Tag Archives: giller prize

Critique – “The Imposter Bride” by Nancy Richler

The Imposter Bride

The Imposter Bride by Nancy Richter documents the life of a young Polish woman who steals a dead woman’s ID during the Second World War and uses it to come to Canada as a mail-order bride of sorts. In Montreal, Lily marries her betrothed’s brother, has a child and flees, leaving the child behind. As fate would have it, she meets Lily’s real cousin, whose daughter marries the man Lily was originally supposed to marry. The story is primarily told from two points of view, that of Lily and of her daughter Ruth. Lily’s story reveals a woman who feels guilty for having stolen a dead woman’s identity and who is so scared of being found out as an imposter she must flee. Ruth grows from a child to a woman with children of her own as the book unfolds, wondering the whole time why her mother left.

Nominated for the Scotiabank Giller Prize, The Imposter Bride is told from third person omniscient point of view, which I found confusing. Chapters either tell Lily’s tale or Ruth’s and I would have a better feel for each of these potentially amazing women if their stories were exclusively told. In one paragraph I’m given Ruth’s thoughts, in the next, her grandmother’s, and I felt jarred at the shift, having to re-read sections as a result. The climax is told, rather than shown, quickly wrapping up most character’s lives in a single chapter and with little emotion. Maybe this is why I found it hard to identify with any of the characters.

At times, the writing is amazing. I feel the tension between strangers Lily and Nathan, especially on their wedding day, and the mystery of imposter Lily’s life drives the reader forward. Though I didn’t like the objective telling of the climax, I found this and the prologue the best parts of the novel as well as the most satisfying, but as I’ve said, lacking the emotion that helps me care when someone dies or achieves the closure for which she’s searched her entire life.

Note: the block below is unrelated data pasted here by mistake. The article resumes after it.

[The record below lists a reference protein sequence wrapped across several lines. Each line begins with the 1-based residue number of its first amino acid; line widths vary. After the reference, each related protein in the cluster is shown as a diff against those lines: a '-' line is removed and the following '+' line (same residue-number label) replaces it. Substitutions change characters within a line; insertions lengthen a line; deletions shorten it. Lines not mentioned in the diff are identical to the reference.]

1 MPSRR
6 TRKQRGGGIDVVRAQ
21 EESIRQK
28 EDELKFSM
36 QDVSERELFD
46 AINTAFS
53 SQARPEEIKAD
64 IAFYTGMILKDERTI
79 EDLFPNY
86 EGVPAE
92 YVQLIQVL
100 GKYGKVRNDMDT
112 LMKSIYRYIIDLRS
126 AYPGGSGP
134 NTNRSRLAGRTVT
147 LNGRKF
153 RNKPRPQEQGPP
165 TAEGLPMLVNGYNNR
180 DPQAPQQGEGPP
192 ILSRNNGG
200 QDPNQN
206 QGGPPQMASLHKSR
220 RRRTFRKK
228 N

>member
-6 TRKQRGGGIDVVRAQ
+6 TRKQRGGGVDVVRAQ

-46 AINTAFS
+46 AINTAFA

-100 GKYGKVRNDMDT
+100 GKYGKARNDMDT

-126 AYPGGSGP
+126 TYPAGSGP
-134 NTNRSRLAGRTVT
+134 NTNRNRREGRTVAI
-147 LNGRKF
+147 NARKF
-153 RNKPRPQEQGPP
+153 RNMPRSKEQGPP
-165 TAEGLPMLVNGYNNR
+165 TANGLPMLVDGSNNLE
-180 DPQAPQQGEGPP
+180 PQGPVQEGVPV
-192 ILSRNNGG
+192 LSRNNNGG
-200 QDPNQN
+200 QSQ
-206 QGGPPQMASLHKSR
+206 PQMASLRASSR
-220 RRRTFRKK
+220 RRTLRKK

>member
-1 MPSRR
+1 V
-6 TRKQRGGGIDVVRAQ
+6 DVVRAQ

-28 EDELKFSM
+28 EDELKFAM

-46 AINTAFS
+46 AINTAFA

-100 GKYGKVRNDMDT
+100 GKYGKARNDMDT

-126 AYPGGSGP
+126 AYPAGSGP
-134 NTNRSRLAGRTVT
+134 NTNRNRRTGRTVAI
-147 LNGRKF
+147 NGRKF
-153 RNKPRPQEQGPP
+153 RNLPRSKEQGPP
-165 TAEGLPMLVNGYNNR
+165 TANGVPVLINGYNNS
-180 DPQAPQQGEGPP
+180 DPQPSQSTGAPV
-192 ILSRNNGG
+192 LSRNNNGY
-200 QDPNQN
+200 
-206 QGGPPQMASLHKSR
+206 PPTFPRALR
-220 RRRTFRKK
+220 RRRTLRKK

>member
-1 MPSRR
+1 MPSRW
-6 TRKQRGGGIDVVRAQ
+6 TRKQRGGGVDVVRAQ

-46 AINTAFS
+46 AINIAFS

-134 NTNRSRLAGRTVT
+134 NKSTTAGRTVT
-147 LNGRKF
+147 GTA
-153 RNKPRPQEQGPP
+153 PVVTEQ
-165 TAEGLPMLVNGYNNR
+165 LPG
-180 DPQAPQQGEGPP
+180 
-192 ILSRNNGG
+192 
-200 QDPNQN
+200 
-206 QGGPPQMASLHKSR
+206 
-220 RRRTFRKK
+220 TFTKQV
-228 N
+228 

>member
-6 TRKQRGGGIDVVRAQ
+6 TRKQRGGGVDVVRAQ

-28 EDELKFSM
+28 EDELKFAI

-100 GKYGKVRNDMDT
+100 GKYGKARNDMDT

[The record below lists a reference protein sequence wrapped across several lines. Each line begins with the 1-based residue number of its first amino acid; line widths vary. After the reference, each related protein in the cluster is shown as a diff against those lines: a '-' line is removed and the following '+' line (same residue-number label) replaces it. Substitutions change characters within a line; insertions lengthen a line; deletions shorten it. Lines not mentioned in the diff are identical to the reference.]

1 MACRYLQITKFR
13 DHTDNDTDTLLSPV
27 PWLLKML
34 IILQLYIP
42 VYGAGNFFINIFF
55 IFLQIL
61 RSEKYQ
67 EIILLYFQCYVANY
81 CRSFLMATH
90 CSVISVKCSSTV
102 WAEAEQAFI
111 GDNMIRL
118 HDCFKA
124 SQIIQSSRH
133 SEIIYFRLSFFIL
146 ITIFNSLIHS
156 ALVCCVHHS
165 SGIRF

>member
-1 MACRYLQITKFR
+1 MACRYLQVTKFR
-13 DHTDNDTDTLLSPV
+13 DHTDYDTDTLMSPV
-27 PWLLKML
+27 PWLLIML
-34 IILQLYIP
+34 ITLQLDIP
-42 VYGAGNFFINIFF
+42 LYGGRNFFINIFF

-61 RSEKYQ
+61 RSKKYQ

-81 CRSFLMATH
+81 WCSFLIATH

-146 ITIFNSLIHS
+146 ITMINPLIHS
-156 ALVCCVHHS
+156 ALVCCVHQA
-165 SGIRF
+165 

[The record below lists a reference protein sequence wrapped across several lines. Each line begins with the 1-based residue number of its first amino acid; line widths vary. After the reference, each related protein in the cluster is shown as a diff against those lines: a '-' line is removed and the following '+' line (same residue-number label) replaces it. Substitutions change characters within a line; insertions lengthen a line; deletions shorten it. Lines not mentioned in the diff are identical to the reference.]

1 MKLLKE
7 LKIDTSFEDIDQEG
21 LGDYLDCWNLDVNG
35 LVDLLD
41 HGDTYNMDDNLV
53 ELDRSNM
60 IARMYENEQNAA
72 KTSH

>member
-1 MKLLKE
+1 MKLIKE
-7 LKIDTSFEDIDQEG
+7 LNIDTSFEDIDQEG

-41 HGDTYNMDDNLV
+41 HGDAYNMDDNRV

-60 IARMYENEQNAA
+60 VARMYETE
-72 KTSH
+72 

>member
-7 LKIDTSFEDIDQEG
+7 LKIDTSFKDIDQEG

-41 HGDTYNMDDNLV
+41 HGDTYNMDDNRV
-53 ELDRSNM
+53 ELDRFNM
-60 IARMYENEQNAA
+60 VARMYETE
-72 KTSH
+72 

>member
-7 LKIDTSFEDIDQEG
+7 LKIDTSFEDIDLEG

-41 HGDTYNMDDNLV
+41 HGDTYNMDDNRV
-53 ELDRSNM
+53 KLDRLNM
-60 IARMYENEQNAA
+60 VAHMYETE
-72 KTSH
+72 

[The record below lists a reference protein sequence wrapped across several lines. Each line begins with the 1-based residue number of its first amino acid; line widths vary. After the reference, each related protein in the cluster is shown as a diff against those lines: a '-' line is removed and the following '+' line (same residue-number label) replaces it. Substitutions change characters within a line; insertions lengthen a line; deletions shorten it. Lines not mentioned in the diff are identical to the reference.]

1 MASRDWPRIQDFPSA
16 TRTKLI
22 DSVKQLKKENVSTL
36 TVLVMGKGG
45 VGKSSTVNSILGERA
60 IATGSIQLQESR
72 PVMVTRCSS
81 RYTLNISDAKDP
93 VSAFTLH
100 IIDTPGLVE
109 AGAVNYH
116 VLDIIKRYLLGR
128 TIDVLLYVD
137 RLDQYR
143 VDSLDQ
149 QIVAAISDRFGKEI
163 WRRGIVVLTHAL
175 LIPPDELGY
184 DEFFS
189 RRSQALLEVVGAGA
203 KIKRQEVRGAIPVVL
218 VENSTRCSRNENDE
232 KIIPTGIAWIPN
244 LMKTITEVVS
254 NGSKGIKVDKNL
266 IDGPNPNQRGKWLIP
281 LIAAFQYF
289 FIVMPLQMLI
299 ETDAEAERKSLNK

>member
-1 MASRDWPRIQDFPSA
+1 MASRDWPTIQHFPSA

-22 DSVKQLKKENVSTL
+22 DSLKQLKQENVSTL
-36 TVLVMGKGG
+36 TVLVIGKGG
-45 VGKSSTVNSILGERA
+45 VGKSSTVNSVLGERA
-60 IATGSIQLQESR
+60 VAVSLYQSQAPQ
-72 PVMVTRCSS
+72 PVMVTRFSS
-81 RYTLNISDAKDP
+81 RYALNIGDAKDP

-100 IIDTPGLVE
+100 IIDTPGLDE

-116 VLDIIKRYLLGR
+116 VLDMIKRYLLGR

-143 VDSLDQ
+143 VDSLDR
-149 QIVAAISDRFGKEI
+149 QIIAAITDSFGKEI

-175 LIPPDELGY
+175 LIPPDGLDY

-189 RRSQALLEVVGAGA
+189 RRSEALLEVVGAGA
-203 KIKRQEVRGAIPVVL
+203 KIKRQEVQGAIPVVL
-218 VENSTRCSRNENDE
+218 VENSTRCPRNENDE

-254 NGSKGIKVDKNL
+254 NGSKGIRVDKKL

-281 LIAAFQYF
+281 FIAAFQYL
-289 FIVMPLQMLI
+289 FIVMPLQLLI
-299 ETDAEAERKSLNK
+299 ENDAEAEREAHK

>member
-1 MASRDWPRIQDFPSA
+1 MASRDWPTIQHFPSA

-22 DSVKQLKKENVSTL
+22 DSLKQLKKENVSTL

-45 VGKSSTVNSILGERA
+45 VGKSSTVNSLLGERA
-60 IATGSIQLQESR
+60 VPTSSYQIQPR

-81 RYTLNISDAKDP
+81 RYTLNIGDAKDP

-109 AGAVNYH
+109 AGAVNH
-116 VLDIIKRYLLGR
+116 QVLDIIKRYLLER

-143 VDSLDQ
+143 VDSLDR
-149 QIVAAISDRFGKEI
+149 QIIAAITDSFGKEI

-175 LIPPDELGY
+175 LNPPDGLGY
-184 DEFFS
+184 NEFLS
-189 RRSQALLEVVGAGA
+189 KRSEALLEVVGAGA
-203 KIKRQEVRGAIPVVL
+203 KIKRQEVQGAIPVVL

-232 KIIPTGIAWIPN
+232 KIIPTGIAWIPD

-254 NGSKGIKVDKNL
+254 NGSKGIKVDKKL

Richler overextends the plot as well, telling the story of Lily—both the real one and the imposter—and Nathan, his brother Sol and his wife, Elka, and children, Ruth and her friends and husband and children, and of grandparents Bella and Ida. There is a journal belonging to the real Lily, with which Ruth is nearly obsessed that haunts her childhood because it’s written in Yiddish and no one is willing to read it to her, and the stones that her mother randomly sends her on birthdays and the meaning Ruth makes of them. Richler also tells about Lily’s life after she leaves Nathan and Ruth, leaving the reader with too little information about too much and no specific detail about any of the characters and what motivates them beyond Ida’s exposing Lily for the fraud she is and Ruth’s obsession with the minutia—either real or perceived—of her mother’s life.  

Though Jewish, I tend to stay away from novels simply for their Jewish content as there is no guarantee a connection will be made between reader and protagonist beyond religious upbringing. I made an exception this time because of the first chapter which so poignantly sets up the relationships between Lily and Nathan and his brother Sol and the diamond-cutter’s daughter, Elka, but came close to closing it for good so many times for lack of that connection.

The Imposter Bride is well-written and has the potential for a great story behind the premise and wonderful voice, but something is lost in the telling of it, as the story jumps back and forth in time and in and out of too many characters’ minds.